17183||Ubuntu Linux: Determine Your IP Address
17172||HowTo: Determine an IP Address My Linux Server
16510||Linux / Unix: Restart PHP Service Command
8292||FreeBSD: Mount Hard Drive / Disk Command
8190||Reboot a Solaris UNIX System
My bash script:
# Usage: Create pdf files from input (wrapper script)
# Author: Vivek Gite  under GPL v2.x+
#Input file
#Output location
# If file exists 
if [[ -f "$_db" ]]
    # read it
	while IFS='|' read -r pdfid pdfurl pdftitle
    	local pdf="$o/$pdfid.pdf"
        echo "Creating $pdf file ..."
	#Genrate pdf file
        $_writer --quiet --footer-spacing 2 \
        --footer-left "nixCraft is GIT UL++++ W+++ C++++ M+ e+++ d-" \
        --footer-right "Page [page] of [toPage]" --footer-line \
        --footer-font-size 7 --print-media-type "$pdfurl" "$pdf"
    done <"$_db"

Tip: Read from bash variable

Let us say you want a list of all installed php packages on a Debian or Ubuntu Linux, enter:
# My input source is the contents of a variable called $list #
list=$(dpkg --list php\* | awk '/ii/{print $2}')
printf '%s\n' "$list"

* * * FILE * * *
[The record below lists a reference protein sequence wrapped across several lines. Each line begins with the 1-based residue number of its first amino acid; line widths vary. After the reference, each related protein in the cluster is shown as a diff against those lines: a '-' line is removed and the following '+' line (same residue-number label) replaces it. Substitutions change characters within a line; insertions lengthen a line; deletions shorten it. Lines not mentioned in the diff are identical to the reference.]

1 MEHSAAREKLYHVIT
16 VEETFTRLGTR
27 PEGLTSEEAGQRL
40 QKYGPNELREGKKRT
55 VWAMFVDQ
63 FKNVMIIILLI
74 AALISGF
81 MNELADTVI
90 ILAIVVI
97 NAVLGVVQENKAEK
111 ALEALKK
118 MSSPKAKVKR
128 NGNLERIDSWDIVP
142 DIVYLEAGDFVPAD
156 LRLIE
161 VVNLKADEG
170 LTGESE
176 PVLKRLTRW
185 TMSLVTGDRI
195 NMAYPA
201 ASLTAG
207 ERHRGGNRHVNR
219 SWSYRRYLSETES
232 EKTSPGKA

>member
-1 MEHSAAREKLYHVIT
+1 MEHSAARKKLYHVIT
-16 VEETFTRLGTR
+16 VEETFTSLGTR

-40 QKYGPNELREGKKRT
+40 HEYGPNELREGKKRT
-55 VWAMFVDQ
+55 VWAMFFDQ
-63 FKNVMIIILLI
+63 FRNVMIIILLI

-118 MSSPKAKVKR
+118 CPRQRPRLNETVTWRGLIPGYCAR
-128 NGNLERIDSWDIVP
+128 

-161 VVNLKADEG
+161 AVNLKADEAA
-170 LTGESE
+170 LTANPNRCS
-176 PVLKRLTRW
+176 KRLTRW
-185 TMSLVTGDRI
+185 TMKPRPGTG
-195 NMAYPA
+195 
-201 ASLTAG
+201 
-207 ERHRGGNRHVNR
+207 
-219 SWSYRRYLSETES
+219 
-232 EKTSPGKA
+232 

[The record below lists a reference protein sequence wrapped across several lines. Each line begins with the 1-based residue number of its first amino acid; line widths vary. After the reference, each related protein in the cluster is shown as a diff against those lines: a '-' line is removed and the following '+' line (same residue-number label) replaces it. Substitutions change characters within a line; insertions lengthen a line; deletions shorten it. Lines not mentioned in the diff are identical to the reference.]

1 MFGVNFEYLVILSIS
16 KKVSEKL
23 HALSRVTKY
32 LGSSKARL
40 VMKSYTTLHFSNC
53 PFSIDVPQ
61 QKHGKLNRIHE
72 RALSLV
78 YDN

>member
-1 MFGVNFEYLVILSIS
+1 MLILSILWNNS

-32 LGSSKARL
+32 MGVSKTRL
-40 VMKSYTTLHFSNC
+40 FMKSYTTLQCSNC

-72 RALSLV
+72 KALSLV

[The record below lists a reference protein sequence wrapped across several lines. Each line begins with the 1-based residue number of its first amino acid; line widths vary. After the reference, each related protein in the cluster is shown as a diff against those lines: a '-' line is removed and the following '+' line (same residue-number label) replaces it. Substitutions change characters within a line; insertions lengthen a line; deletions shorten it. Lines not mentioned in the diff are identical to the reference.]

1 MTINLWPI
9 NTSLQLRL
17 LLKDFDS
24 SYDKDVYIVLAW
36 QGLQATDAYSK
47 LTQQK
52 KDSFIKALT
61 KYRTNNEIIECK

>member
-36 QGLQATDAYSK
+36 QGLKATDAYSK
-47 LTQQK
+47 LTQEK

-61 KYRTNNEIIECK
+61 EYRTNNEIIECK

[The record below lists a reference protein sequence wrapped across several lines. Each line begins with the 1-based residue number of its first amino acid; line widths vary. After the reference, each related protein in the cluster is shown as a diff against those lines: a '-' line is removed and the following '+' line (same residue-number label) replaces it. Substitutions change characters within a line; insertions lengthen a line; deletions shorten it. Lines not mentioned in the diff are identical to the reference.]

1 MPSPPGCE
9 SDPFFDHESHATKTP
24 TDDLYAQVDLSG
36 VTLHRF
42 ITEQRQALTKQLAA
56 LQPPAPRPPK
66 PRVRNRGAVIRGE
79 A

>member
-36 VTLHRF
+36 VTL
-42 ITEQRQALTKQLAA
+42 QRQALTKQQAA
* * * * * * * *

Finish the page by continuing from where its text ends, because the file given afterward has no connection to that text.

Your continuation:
Sample outputs:
You can now read from $list and install the package:
# BASH can iterate over $list variable using a "here string" #
while IFS= read -r pkg
    printf 'Installing php package %s...\n' "$pkg"
    /usr/bin/apt-get -qq install $pkg
done <<< "$list"
printf '*** Do not forget to run php5enmod and restart the server (httpd or php5-fpm) ***\n'
Sample outputs:
Installing php package php-pear...
Installing php package php5-cli...
Installing php package php5-common...
Installing php package php5-fpm...
Installing php package php5-gd...
Installing php package php5-json...
Installing php package php5-memcache...
Installing php package php5-mysql...
Installing php package php5-readline...
Installing php package php5-suhosin-extension...
*** Do not forget to run php5enmod and restart the server (httpd or php5-fpm)